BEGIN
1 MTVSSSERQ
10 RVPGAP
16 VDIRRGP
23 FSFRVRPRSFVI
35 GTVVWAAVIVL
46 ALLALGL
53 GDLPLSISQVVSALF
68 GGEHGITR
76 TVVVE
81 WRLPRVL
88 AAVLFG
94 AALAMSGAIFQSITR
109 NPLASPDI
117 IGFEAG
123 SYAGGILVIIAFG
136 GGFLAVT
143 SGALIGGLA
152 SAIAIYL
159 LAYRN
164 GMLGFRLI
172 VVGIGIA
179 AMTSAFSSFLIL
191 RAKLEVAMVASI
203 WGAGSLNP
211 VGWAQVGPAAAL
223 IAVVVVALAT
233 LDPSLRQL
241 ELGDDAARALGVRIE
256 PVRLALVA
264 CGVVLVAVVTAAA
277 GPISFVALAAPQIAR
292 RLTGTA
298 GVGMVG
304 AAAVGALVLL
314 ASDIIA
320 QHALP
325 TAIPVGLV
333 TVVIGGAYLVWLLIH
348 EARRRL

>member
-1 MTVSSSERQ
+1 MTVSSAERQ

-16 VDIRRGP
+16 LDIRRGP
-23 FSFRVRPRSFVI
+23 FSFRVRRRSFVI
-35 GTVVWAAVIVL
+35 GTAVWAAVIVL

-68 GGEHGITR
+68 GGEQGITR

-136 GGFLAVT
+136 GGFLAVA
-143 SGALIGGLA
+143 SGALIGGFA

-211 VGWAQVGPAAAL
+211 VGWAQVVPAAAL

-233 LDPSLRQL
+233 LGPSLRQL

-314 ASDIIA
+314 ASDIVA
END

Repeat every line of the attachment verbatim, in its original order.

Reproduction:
1 MTVSSSERQ
10 RVPGAP
16 VDIRRGP
23 FSFRVRPRSFVI
35 GTVVWAAVIVL
46 ALLALGL
53 GDLPLSISQVVSALF
68 GGEHGITR
76 TVVVE
81 WRLPRVL
88 AAVLFG
94 AALAMSGAIFQSITR
109 NPLASPDI
117 IGFEAG
123 SYAGGILVIIAFG
136 GGFLAVT
143 SGALIGGLA
152 SAIAIYL
159 LAYRN
164 GMLGFRLI
172 VVGIGIA
179 AMTSAFSSFLIL
191 RAKLEVAMVASI
203 WGAGSLNP
211 VGWAQVGPAAAL
223 IAVVVVALAT
233 LDPSLRQL
241 ELGDDAARALGVRIE
256 PVRLALVA
264 CGVVLVAVVTAAA
277 GPISFVALAAPQIAR
292 RLTGTA
298 GVGMVG
304 AAAVGALVLL
314 ASDIIA
320 QHALP
325 TAIPVGLV
333 TVVIGGAYLVWLLIH
348 EARRRL

>member
-1 MTVSSSERQ
+1 MTVSSAERQ

-16 VDIRRGP
+16 LDIRRGP
-23 FSFRVRPRSFVI
+23 FSFRVRRRSFVI
-35 GTVVWAAVIVL
+35 GTAVWAAVIVL

-68 GGEHGITR
+68 GGEQGITR

-136 GGFLAVT
+136 GGFLAVA
-143 SGALIGGLA
+143 SGALIGGFA

-211 VGWAQVGPAAAL
+211 VGWAQVVPAAAL

-233 LDPSLRQL
+233 LGPSLRQL

-314 ASDIIA
+314 ASDIVA